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3 Steps to Your 'Unfair Speaking Advantage' What positions you, and you alone, as the go-to, must-book speaker in your field?

By Michelle Mazur Edited by Dan Bova

Opinions expressed by Entrepreneur contributors are their own.

Michael Yarish/AMC

You've heard plenty of times that public speaking is a great way to promote your business. You know that speaking positions you as an expert and gets you in front of people who want what your business offers. You're aware that public speaking can raise awareness of, and market, your business.

Related: 10 Tips to Beat Your Fear of Public Speaking

But here is a newsflash: Speaking gigs are not so easy to come by. If your presentation does not stand out, it's destined to be lost in the sea of sameness.

To be a successful speaker, then you must do more than prepare, practice and calm your nerves on the big day. To grab that spot they want on stage, entrepreneurs need to find what makes them different from all other speakers in their industry.

In short, they must discover what "unfair speaking advantage" positions them as the go-to, must-book speaker in their field. To position your own presentation and business in a "category of one" while creating a presentation audiences will love, here are three actionable steps.

1. Get clear about the change you seek to make.

When entrepreneurs book speaking gigs, their minds begin to spin about the opportunities. "How many new clients can I get?" "How many sales can I make?" "Will they invest?"

Your unfair speaking advantage does not begin with you, the speaker; it starts with the audience.

Related: 3 Steps for Getting Paid for Public Speaking

In presentations, buy-in is more important than buy-now, or as Simon Sinek sees it: "We can tell if you're a giver or a taker, and people are more likely to trust a giver -- a speaker that gives them value, teaches them something new, inspires them -- than a taker."

Speeches that stand out to audiences are the ones where the audience is changed by what the speaker says. So, before you type one word on a PowerPoint slide or jot one point on an outline, answer this question: As a result of hearing me speak, how will my audience be changed?

2. Develop strong viewpoints

A presentation that pushes boundaries causes audiences to think about your topic differently, and even stirs a bit of controversy. Too many speakers simply recycle the wisdom of the greats who have gone before, discuss the same case studies and cite the same research.

These speakers sound like everyone else because they are presenting the same content everyone else has; and their individual businesses get lost in the crowd of competition.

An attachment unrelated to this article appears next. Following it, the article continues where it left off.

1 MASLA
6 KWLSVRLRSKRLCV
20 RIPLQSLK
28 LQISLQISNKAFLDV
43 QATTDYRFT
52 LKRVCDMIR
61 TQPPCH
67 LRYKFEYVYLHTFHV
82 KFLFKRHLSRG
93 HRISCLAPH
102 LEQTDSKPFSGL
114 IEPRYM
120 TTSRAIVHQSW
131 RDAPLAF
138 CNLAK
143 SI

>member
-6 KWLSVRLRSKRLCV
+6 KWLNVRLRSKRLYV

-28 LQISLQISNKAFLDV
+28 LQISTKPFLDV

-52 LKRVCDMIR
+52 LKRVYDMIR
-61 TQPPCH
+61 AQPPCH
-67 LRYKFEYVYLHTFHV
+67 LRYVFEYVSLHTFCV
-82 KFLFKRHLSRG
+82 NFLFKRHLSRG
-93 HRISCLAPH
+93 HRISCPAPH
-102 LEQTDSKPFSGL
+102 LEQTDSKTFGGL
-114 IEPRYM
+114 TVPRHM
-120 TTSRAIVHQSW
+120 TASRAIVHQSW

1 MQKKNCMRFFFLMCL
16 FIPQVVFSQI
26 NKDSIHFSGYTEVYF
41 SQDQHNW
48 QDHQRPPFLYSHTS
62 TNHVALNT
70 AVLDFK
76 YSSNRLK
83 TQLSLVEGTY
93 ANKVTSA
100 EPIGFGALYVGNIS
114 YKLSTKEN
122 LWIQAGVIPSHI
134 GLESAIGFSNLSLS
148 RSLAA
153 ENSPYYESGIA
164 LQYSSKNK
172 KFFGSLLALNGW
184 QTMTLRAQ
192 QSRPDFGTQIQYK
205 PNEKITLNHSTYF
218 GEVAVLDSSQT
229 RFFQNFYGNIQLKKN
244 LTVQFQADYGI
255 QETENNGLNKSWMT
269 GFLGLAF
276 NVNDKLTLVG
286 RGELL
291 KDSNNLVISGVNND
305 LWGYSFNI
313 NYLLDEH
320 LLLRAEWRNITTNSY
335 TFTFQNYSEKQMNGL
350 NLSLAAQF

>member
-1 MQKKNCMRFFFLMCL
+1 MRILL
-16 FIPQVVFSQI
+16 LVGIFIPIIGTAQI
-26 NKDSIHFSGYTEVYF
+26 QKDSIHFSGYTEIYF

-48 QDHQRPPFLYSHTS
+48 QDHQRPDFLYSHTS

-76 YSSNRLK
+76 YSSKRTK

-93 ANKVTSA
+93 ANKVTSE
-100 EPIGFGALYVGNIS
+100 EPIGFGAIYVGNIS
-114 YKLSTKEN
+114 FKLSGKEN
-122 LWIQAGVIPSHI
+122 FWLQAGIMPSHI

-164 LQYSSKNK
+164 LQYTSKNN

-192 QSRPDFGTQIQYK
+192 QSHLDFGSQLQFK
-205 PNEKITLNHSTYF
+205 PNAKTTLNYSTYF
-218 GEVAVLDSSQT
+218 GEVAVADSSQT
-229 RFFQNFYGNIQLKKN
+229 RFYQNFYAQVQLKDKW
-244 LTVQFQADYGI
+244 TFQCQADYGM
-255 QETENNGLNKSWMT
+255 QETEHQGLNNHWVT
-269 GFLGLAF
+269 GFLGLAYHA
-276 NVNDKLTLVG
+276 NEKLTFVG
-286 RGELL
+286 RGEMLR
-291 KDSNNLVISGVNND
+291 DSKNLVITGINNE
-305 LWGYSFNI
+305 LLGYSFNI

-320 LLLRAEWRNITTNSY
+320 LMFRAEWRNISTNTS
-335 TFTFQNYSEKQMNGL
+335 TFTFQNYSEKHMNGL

Developing your own, unique strong point of view is critical to finding your unfair speaking advantage. The authors of the book, Rework, say it best: "A strong stand is how you attract superfans. They point to you and defend you. And they spread the word further, wider and more passionately than any advertising could."

You want your audience to become your advocates, and the only way to do that is through a well-crafted viewpoint. The best question to ask yourself to find your point of view? What about my industry makes me go on a rant?

Rants are ravishing to your ideal customers. Because, if a practice or idea in your industry annoys you, you can bet that your audience feels the same way. Then you'll be remembered as the speaker who finally said something about it.

3. Own your difference factor.

In any industry you'll have competition. Sally Hogshead, creator of the Fascination Advantage, believes that, "Different is better than better." Your business could be the best in your field, but if people don't understand what makes you different, your business will blend in.

So, to be the go-to expert for speaking, own your difference factor. That is what makes you unique; it sums up your experience, your story, your personality and all of your quirks.

Bring this difference factor to every speaking gig, because, no matter how much competition there is in your industry, no one can out-compete you at being you.

The experts are right. Public speaking is an excellent way to promote your business; but to be successful, tapping into your unfair speaking advantage is critical. The more you stand out on stage, the more helpful you are to your audience, the more your business will grow and thrive.

Related: How to Build Your Business Through Public Speaking

Michelle Mazur, Ph.D., is a communication rebel who helps entrepreneurs and speakers create audience-­centered presentations that position them as the go­-to expert in their fields. She is the author of Speak Up for Your Business.

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